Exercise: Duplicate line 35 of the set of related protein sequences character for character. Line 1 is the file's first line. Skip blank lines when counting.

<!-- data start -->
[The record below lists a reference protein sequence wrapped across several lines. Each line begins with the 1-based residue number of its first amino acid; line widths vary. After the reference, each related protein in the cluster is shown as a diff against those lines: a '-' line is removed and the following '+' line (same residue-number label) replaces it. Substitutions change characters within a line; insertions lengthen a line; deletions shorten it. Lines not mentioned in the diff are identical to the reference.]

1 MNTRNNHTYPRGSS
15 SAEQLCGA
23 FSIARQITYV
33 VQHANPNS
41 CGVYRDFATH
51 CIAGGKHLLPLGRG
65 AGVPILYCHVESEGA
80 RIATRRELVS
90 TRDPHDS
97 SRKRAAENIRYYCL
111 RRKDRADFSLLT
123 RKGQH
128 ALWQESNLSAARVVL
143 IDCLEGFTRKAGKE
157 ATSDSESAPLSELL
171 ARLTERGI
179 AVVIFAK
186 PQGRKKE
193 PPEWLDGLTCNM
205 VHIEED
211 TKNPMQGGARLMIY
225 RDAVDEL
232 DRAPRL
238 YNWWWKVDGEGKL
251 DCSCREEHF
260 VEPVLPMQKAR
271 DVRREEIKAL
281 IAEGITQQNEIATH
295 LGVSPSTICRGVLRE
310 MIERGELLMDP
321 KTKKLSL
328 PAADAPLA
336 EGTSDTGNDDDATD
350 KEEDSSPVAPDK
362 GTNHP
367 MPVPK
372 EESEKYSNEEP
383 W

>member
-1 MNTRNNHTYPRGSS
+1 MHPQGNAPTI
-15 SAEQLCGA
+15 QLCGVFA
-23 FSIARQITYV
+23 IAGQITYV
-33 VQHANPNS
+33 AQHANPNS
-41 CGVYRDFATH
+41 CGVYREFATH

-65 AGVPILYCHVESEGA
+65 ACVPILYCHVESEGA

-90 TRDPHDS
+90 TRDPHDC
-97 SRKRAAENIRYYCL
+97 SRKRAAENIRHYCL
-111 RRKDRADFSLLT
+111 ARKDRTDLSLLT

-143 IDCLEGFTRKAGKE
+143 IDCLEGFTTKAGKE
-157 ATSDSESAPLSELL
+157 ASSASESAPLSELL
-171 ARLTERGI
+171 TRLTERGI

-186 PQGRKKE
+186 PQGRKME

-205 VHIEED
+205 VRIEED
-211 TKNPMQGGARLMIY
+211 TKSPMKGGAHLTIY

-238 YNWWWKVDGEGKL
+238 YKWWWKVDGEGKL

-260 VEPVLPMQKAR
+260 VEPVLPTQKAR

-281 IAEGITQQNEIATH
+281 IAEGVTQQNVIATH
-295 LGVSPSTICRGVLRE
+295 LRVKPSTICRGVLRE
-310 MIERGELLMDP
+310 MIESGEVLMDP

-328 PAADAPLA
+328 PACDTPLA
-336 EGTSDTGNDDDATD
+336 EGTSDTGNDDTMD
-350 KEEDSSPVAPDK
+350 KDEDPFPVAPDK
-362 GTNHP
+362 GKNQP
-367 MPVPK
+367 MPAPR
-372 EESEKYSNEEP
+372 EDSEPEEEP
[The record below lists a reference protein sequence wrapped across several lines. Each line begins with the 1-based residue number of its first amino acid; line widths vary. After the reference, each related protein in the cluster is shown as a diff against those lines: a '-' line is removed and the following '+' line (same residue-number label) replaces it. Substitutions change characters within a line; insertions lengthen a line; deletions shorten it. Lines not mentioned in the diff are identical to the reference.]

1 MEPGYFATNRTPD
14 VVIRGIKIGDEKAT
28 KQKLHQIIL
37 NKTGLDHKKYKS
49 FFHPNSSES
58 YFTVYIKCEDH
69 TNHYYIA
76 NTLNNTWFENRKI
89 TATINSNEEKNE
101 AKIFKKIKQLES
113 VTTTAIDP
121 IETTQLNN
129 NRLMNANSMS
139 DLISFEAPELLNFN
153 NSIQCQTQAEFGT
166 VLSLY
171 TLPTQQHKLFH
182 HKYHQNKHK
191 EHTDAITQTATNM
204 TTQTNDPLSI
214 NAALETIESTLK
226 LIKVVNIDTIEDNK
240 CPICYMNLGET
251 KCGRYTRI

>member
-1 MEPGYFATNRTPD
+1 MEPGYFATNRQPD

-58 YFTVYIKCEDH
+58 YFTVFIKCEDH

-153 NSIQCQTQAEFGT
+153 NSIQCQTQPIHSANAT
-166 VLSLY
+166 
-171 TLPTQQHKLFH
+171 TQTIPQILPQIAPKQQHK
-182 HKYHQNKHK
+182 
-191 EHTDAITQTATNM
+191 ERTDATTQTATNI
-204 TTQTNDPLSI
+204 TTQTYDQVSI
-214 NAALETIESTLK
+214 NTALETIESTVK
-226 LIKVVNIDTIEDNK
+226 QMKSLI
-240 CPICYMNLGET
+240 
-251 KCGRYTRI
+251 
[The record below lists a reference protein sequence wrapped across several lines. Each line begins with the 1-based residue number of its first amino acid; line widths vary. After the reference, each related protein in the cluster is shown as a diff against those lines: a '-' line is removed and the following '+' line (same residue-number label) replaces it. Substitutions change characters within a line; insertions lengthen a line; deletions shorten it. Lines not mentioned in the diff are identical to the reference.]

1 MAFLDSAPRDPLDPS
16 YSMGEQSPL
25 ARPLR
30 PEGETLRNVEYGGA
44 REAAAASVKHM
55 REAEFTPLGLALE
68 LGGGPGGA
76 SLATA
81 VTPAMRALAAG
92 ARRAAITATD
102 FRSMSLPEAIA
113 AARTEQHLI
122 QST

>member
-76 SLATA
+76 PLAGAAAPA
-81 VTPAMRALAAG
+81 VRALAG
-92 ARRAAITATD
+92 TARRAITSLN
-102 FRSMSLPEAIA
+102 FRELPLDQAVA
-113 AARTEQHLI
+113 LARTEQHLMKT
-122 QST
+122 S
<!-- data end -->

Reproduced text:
350 KEEDSSPVAPDK